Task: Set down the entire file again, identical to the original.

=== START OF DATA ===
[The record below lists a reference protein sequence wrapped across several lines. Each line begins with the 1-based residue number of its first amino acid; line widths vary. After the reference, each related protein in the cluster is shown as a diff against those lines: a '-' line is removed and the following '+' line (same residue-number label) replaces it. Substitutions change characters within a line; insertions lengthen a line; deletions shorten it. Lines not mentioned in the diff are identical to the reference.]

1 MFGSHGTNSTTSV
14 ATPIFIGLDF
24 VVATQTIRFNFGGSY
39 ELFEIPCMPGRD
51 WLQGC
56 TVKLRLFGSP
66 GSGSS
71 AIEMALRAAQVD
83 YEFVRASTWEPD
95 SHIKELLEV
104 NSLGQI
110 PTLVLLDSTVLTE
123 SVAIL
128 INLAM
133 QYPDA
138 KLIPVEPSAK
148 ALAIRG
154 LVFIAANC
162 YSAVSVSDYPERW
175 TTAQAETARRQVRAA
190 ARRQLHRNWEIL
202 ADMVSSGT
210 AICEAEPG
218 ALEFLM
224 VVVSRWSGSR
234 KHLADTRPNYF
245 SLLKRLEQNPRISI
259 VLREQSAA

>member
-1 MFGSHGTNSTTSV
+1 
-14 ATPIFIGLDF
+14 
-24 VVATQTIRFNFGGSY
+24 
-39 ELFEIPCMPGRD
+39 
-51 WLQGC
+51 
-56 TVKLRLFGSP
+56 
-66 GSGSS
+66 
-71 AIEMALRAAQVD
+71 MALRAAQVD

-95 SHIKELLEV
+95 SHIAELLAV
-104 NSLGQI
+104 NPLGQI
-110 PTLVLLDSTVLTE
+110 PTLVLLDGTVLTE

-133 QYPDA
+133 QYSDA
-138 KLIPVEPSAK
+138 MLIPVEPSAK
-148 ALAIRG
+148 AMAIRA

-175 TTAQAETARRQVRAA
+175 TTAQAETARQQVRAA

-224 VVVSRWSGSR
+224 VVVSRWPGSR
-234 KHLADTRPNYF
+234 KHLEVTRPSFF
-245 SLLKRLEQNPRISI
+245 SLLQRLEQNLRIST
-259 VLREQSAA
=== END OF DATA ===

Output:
[The record below lists a reference protein sequence wrapped across several lines. Each line begins with the 1-based residue number of its first amino acid; line widths vary. After the reference, each related protein in the cluster is shown as a diff against those lines: a '-' line is removed and the following '+' line (same residue-number label) replaces it. Substitutions change characters within a line; insertions lengthen a line; deletions shorten it. Lines not mentioned in the diff are identical to the reference.]

1 MFGSHGTNSTTSV
14 ATPIFIGLDF
24 VVATQTIRFNFGGSY
39 ELFEIPCMPGRD
51 WLQGC
56 TVKLRLFGSP
66 GSGSS
71 AIEMALRAAQVD
83 YEFVRASTWEPD
95 SHIKELLEV
104 NSLGQI
110 PTLVLLDSTVLTE
123 SVAIL
128 INLAM
133 QYPDA
138 KLIPVEPSAK
148 ALAIRG
154 LVFIAANC
162 YSAVSVSDYPERW
175 TTAQAETARRQVRAA
190 ARRQLHRNWEIL
202 ADMVSSGT
210 AICEAEPG
218 ALEFLM
224 VVVSRWSGSR
234 KHLADTRPNYF
245 SLLKRLEQNPRISI
259 VLREQSAA

>member
-1 MFGSHGTNSTTSV
+1 
-14 ATPIFIGLDF
+14 
-24 VVATQTIRFNFGGSY
+24 
-39 ELFEIPCMPGRD
+39 
-51 WLQGC
+51 
-56 TVKLRLFGSP
+56 
-66 GSGSS
+66 
-71 AIEMALRAAQVD
+71 MALRAAQVD

-95 SHIKELLEV
+95 SHIAELLAV
-104 NSLGQI
+104 NPLGQI
-110 PTLVLLDSTVLTE
+110 PTLVLLDGTVLTE

-133 QYPDA
+133 QYSDA
-138 KLIPVEPSAK
+138 MLIPVEPSAK
-148 ALAIRG
+148 AMAIRA

-175 TTAQAETARRQVRAA
+175 TTAQAETARQQVRAA

-224 VVVSRWSGSR
+224 VVVSRWPGSR
-234 KHLADTRPNYF
+234 KHLEVTRPSFF
-245 SLLKRLEQNPRISI
+245 SLLQRLEQNLRIST
-259 VLREQSAA